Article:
Top Ten Teapots

Designs

Oh teapot. We’d like to give a cuppa and a biscuit to the visionary who came up with that little number. The only problem is, since its humble beginnings, rather a lot of incarnations (not to mention colours) have emerged. We couldn’t pick just one. So we picked ten.

We’ve done a lot of research. In fact, we’d consider ourselves experts in this field. Basing our judgements on function as well as form, we’ve whittled this selection down to our ten very favourite teapots. What do you think? If there are any you real treasures you think we should know about – let us know. We can always do with another cuppa.

BILLY LLOYD

Billy Lloyd has a calm, restrained aesthetic and his focus is on elegant forms that are designed to be used. His teapot is a beautiful piece of design, which the designer himself describes as the pinnacle of his range. Until we spoke to Billy, we didn’t know quite how difficult the teapot is to craft. We do now. Respect your teapots, people.

There is something irresistible about the simple but striking Forlife teapot. It seems like a friendly teapot, as teapots go. Plus it’s got hidden depths: the friendly ceramic body conceal a stainless steel tea infuser to ensure your brew is perfectly concocted. As functional as it is bright and beautiful. Brill.

And if you like the look of this striking Forlife chappy, we’re excited to be featuring the Stump teapot in no fewer than nine different colours next week on LLUSTRE.com. Phew. That’s a LOT of tea.

HÖGANÄS KERAMIK

Höganäs Keramik is unmistakable. Unusual shapes (elongated lines and unexpected curves), stamp engravings and the chunky, cute handle, this Höganäs teapot is a classic. It also holds 1.5 litres of tea. We think even we might struggle with 1.5 litres of tea.

And you can get this industrial-inspired beauty on LLUSTRE.com now (as well as a selection of other striking Höganäs accessories). Fab foodie columnist Mary Douglas-Home is a fan of their beautiful eathenware, so we know we’re onto something here.

SOWDEN

If you prefer to steer clear of kitsch patterns, and retro chic, Sowden’s practical and understated design is perfect. With its smooth lines and strong shape it’s a simple, stylish little thing and we love it.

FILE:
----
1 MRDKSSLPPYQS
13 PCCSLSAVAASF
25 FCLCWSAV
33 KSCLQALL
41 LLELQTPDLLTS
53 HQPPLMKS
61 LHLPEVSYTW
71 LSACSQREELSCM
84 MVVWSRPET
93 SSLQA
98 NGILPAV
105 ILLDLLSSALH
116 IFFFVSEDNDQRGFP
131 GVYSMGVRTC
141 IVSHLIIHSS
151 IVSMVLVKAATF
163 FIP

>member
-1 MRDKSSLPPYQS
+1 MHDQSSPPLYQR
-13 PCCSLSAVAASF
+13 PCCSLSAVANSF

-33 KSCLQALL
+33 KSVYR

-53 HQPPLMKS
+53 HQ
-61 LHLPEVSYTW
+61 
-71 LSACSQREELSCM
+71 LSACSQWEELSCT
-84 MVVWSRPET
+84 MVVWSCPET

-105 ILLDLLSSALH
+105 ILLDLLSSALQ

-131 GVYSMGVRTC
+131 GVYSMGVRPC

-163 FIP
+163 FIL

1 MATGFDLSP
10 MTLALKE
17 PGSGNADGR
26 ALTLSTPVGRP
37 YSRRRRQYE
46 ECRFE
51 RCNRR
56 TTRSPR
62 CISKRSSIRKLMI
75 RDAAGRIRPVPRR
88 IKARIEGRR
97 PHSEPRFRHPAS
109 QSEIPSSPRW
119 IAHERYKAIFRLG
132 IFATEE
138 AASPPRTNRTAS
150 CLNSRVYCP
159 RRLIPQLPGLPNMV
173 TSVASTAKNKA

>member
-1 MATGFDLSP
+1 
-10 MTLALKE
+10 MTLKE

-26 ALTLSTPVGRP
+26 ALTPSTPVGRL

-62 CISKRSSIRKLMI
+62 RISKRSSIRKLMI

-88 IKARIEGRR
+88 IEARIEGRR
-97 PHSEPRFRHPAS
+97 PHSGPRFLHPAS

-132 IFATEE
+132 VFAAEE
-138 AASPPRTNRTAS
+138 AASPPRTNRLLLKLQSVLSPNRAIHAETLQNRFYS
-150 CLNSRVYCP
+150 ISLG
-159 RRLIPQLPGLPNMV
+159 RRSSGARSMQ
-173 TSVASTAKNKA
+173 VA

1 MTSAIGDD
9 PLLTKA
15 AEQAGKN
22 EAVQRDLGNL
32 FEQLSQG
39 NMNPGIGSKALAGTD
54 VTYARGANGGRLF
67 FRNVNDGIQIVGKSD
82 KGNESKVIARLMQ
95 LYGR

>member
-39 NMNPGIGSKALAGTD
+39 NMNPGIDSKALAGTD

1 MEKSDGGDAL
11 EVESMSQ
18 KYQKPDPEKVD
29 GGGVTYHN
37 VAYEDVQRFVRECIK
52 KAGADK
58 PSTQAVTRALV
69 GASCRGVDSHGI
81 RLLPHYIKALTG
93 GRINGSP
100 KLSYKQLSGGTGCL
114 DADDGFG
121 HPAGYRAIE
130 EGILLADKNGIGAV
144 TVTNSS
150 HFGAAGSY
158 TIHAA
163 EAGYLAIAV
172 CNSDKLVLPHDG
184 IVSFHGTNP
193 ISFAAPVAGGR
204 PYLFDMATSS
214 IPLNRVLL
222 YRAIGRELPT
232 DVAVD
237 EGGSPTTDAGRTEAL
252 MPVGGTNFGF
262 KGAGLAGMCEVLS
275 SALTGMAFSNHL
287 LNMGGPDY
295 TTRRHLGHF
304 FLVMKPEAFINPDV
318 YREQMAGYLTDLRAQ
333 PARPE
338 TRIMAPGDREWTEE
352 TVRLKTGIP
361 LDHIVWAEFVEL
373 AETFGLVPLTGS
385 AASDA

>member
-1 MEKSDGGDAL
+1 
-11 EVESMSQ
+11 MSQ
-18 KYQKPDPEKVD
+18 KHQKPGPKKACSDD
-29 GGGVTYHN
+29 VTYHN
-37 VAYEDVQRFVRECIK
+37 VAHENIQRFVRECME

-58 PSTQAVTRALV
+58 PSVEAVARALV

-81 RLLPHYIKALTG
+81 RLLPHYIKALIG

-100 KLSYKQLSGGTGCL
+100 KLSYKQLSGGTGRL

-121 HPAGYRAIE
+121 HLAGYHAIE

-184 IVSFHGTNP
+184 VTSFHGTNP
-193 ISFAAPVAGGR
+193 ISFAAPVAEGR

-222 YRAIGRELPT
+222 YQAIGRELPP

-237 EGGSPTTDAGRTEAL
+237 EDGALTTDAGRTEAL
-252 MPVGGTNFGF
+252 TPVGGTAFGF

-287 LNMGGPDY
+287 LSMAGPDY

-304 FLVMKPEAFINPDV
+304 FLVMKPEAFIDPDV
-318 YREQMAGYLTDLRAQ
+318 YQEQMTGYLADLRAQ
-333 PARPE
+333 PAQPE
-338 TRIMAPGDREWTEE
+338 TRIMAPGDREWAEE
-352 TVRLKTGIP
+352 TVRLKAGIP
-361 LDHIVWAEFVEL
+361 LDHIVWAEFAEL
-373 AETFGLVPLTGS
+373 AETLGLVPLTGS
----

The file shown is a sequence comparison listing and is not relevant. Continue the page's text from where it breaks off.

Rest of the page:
JANSEN + CO

Jansen + Co’s My Teapot has a cheerful retro feel to it. Ash grey combined with bright red and blue gives a wonderful, bright contrast. This teapot would fit right in with the mismatched selection of mugs you always end up with and make it look deliberate. (That’s right, we did it on purpose. It was an aesthetic decision. And a very good one too.)

ROYAL ALBERT

If posh tea is your (tea) bag, and it’s Earl Grey or bust, let Royal Albert take you on an authentic tea date in the glory days of tea and scones. Bone china, aqua and white polka dot print with single rose motifs and gold rim: yep, this teapot is the pinnacle of elegance. Get practicing your curtsey.

MAXWELL AND WILLIAMS

The Monoca teapot has a sharp yet delicate appearance. The clean, white aesthetic is sophisticated and calming, just what you need in the morning before work, and – even more – to relax with afterwards.

RICHARD BRENDON

Richard Brendon took the classic Willow pattern from traditional blue china, and transformed it into a thoroughly modern tea set. ‘Details from Willow’ is a fresh take on a classic, with beautiful details complementing traditionally elegant china. A contemporary nod to nostalgia: smart stuff.

Look out for Richard Brendon – coming soon to LLUSTRE.com!

KINTO

The Kinto One Touch Teapot has a wonderfully contemporary design, and the round shape of the glass also assists the diffusion of the tea. So, if you like contemporary design but think your tea deserves serious respect, the Kinto teapot is the one for you. It’s nice when a teapot thinks of everything.

PERNILLE VEA

A simple chrome tea press gets the best out of tea leaves, but we also love the elegant lines and lively splashes of colour on the lid and base.

And if entertaining is your thing, why not incorporate one of these fab tea parties into a dinner party spread? Yep – it’s perfectly acceptable to spend 99% of your time talking about, thinking about or consuming food. Perfectly acceptable.

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